Ok, I just coined a new word. It’s called Deja-vuow.! That’s Deja-vu-ow. (a combination of Deja-vu and ‘wow’).!
Different people come across the same messages or pictures at different times on Facebook, as you may have often seen.
So a close friend might suddenly be fascinated by something and share it. And you have that ‘dude, I saw that 5 months ago’ look.
Now, on the other hand, if you see a quote that’s really inspiring, and you’re about to hit the “Like” button and you think, ‘damn, think I’ve seen that on FB and perhaps liked it before’; but you’re not really sure. Now wouldn’t that qualify as Deja-vuow?
Now if you get that ‘I’ve heard jokes this bad, before’ feeling, and you want to hit me, hmm, I’m getting a deja-vu too. Peace.! 😉
Yesterday, Airtel launched a USSD (Unstructured Supplementary Service Data) system based service. The service, jointly developed by Facebook and U2opia Mobile, a Singapore based company, allows users to access Facebook on their mobile phones without the need for a GPRS service. It works on the same concept as the messaging service you use to check your prepaid balance, etc. So essentially, you would be able to check updates, view comments and ‘like’ news feeds, add friends, post on walls, etc. Of course, since it is a message based service, you will not be able to acccess any media content like photographs, videos, etc. It is useful for people with basic mobile handsets too.
Wonder how that’s gonnna be. Facebook, without the media content, would not be half as fun. A Facebook without a face. It would be similar to trying to read the news by way of SMS’s. Quite painful to say the least. And in this day and age, when phones without a decent screen resolution and GPRS capability is almost an unheard of thing. When even people who just about earn enough to make ends meet are probably onto their second or even third mobile phone that supports GPRS and media content, I wonder who would be the target audience for such a service, even if its free, which by the way, it’s not (don’t lose heart, it comes at a nominal Re. 1 per day).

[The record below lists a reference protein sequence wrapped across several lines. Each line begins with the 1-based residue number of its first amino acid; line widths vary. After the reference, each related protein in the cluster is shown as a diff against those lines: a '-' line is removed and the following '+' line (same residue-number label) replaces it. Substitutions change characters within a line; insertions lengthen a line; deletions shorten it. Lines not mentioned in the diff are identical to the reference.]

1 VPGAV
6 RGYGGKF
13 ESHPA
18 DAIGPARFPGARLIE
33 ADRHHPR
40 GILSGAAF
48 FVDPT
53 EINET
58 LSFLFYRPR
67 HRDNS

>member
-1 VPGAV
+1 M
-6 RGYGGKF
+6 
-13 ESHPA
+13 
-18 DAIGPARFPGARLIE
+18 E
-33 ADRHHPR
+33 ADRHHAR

So, back to who might use such a service. Only person I can think of is a Facebook addict, who, when stuck in an area with a weak network signal, not sufficient for GPRS, and is about to break into a sweat wondering about all the updates he or she is missing as the seconds tick by; then, such a service might just save their lives.
I suppose the reason behind people “liking‘ all the pages and songs and tv shows and blah blah on Facebook is that they’re kinda lonely, and are, by some natural instinct, walking around with their hearts and about 50 MB of data from the deepest crevices of their brains, all on their sleeve, for the world to know.
All the movies they like, the soaps, celebrities, ideas, businesses, brands, songs, books, (groan), and what have you.
It’s akin to people dressing their best even when they are grocery shopping at their neighbourhood store, always prepared for a possibility of bumping into their soulmate or whatever. (don’t give me that puzzled look, there has been a study carried out to that effect).
So I guess on one side, you have people desperately seeking attention with an ever-increasing sense of loneliness, who’re adding to their information ‘sleeve’; and on the other hand, an increasing reduction (ok, I’m sure you can use those two “opposite” meaning words together, they’re supposed to attract afterall, remember?)… ok, enough of all that play of words.
Back to the topic. Yeah, so on the other hand, you have an increasing reduction in the amount people care for details nowadays, so who do you think, would have the patience, or be inclined to read your entire bio-data (read info or wall) unless they’re perhaps, in school and going through the phase of their first 50 or so crushes?